The purpose of the knowledge matrix project is to create tools to maintain and disseminate information about the skills of TCC employees.
Audiences for this program include:
TCC users who need help with a particular skill. These users will refer to either the printed form of the ``knowledge matrix'' or the equivalent set of Web pages.
TCC employees who must inventory their skills when joining the organization, and who will update their skill inventory periodically. These users will use the xskill application, which is a GUI-based program that must be run under the X Window system.
The TCC Services Coordinator maintains the current list of employees, and adds, changes, or removes skills from the list. This will be done with direct editing of the XML-based data files.
Here is the structure of the data stored in the skills database. See the appendices for the formal structure of the XML file.
The people file, people.xml, describes the department structure and enumerates the employees in each department.
For each person, there is a unique set of two- or three-letter initials to be used in the column headings of narrow table columns; the person's account (login) name; their first and last names; and, if they wish to publish it, the URL of their work account homepage.
The skills matrix, matrix.xml, organizes the skills as a three-level hierarchy:
The skills are divided into major headings identifying the people who need the skills: users, user consultants, operators (those who run backups, for example), and TCC staff internal use.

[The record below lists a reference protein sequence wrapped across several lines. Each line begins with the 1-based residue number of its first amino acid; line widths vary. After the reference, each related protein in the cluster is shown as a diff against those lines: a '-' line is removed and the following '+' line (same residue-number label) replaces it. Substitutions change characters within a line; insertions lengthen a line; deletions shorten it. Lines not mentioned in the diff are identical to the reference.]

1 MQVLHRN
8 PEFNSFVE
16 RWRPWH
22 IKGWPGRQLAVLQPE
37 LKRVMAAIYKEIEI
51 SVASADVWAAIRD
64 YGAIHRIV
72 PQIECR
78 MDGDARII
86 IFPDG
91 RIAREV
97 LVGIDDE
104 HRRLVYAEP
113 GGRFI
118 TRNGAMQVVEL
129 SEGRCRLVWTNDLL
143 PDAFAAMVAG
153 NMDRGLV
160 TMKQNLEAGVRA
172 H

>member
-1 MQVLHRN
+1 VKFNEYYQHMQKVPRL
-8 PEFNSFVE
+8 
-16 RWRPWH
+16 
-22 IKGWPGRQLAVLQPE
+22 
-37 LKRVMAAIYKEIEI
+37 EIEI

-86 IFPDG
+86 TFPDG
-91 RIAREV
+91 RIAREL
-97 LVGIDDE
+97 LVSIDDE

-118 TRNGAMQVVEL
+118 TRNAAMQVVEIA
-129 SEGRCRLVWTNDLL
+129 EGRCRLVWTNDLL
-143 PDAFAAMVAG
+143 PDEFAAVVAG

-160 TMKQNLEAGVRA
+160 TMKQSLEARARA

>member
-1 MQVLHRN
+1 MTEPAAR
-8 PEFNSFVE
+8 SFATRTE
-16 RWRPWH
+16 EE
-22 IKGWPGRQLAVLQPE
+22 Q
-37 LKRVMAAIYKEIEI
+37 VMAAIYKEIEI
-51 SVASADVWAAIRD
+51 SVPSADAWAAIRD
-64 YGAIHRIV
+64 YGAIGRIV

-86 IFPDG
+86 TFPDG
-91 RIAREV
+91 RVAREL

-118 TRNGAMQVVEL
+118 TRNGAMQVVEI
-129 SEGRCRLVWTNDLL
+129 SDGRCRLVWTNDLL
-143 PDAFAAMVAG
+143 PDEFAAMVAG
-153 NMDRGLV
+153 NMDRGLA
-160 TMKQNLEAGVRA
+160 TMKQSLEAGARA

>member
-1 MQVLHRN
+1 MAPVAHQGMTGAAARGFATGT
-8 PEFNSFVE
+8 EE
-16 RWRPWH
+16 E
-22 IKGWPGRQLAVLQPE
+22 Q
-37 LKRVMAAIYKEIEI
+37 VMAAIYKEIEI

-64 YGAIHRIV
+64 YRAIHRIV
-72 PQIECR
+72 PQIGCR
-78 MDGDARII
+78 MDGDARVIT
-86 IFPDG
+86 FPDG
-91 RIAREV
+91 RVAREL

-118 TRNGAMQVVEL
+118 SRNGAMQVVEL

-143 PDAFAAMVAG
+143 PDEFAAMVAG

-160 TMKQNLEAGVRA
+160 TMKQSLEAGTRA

Each major heading is divided into skill groups. For example, under the ``User Skills'' major heading, we might group the skills into topics such as graphics packages, text editors, and so on.
Each specific skill (such as the use of a single package like Photoshop) has a ``short name'' (e.g., ``Photoshop'') and an optional block of textual details explaining what the skill is.
For each skill, there is a list of people skilled in that area, and one of four broad rating categories: B for beginner, I for intermediate, and E for expert. People with no skill in that area are omitted from the list entirely, representing a fourth rating: N for none.
Here is the procedure for adding new employees to the skills database:
Get a staff account if you don't already have one.
Make sure the system administrator adds your work account to the ``net groups'' file; this is necessary so programs can authenticate you as a TCC employee.
Have the TCC Services Coordinator add you to the people file. (This procedure is described in the section Updating the people file.)
Login to a Unix or Linux workstation using your work account.
Change to the knowledge matrix directory:
In any shell window on your X Window System screen, type the command
This brings up an application that will show you all the skills and let you check your skill level. Follow the directions. Be sure you visit all the pages: click on the Next page button after completing each page. You can use the Quit button in the bottom right corner anytime if you don't have time to finish.
When you have finished running xskill, notify the TCC Services Coordinator to update the printed and web versions of the knowledge matrix. (This procedure is described below in the section on Updating the printable and Web files.)